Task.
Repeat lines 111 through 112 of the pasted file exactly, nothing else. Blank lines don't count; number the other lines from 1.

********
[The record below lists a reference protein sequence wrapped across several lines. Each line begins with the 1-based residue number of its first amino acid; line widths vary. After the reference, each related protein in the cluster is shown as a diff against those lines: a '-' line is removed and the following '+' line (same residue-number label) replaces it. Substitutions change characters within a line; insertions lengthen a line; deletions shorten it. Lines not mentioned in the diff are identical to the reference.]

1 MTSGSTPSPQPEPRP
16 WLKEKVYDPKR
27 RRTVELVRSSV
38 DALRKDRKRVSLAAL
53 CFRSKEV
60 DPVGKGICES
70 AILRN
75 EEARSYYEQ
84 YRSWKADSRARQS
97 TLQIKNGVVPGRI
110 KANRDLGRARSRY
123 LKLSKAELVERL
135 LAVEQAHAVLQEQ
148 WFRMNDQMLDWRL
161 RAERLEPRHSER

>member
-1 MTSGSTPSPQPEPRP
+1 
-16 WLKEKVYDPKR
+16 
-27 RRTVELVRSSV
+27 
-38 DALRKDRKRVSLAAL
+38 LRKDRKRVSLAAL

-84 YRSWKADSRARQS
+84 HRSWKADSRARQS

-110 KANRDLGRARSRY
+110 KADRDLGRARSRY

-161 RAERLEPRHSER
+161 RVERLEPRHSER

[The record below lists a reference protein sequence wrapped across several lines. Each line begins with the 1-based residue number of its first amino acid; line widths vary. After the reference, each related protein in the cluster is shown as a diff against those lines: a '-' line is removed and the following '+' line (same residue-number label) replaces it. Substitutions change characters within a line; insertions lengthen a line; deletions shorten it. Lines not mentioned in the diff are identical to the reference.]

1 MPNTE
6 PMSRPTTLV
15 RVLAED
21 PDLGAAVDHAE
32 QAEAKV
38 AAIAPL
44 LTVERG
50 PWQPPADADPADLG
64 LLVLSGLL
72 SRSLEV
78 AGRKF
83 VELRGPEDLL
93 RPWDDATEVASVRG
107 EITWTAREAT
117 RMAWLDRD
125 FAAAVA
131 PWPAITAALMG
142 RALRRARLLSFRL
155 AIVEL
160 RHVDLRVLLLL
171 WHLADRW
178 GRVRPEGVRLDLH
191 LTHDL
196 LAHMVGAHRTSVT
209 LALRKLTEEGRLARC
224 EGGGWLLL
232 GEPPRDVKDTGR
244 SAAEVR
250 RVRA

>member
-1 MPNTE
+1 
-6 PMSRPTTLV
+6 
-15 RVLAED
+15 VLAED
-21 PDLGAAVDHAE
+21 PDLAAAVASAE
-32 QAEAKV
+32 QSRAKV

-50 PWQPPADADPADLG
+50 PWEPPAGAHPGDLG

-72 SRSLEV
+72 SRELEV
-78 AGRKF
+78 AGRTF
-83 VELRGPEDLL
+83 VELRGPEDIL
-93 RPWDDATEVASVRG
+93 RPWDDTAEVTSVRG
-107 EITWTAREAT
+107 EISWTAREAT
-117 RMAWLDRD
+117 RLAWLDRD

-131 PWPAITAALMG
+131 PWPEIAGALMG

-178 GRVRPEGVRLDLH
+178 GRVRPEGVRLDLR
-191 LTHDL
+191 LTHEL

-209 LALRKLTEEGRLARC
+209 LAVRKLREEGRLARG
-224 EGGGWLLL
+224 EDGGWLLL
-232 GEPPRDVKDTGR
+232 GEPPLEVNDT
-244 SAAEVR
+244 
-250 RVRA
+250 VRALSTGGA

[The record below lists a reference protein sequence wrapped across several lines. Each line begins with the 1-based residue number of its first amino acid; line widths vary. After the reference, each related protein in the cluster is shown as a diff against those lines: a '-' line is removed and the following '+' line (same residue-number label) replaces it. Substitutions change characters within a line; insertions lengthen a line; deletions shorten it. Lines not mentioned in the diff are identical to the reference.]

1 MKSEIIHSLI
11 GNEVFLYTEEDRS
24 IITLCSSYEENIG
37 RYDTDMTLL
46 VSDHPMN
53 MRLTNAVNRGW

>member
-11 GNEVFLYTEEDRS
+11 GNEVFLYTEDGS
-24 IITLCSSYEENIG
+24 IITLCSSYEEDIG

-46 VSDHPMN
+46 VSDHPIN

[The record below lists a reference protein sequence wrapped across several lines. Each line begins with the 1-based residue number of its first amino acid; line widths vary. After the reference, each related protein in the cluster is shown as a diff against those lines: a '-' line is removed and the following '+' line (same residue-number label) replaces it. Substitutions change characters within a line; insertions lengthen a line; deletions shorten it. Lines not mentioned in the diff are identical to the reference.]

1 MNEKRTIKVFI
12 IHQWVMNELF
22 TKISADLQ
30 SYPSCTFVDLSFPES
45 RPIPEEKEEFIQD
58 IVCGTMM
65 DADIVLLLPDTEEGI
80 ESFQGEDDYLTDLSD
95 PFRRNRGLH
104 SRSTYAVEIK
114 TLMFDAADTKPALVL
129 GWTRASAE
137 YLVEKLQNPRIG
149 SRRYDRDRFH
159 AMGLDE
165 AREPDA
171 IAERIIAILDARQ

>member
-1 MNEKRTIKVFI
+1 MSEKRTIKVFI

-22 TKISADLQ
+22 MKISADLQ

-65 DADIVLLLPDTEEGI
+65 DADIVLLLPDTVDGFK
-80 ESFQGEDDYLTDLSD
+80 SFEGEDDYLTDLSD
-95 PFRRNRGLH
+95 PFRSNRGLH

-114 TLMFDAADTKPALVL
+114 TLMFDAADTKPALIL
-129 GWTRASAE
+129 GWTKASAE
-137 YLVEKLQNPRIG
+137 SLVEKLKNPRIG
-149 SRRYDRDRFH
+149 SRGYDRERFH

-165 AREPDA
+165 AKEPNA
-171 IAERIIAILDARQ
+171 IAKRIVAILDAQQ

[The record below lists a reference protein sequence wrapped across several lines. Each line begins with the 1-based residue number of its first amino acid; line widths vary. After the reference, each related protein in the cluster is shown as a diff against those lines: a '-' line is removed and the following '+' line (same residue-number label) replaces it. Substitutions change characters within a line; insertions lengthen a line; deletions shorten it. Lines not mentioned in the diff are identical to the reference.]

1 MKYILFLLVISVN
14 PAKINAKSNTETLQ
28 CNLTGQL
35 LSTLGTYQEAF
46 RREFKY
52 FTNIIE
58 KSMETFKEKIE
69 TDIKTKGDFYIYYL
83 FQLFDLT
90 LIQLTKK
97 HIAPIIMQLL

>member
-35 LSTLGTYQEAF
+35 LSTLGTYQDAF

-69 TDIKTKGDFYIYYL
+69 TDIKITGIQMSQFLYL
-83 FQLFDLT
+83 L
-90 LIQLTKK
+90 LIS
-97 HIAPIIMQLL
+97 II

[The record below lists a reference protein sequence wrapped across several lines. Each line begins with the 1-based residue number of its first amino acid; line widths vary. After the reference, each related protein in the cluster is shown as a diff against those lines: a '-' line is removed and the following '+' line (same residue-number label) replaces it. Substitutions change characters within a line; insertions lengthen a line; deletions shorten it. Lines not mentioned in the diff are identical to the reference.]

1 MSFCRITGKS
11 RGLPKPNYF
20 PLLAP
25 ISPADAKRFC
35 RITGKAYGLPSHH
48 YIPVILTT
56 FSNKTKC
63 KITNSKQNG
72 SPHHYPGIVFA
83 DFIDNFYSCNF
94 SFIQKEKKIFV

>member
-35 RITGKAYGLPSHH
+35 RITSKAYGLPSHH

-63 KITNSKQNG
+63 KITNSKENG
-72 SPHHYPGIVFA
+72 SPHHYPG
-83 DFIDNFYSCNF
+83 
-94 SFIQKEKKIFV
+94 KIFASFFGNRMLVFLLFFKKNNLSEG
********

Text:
-11 GNEVFLYTEEDRS
+11 GNEVFLYTEDGS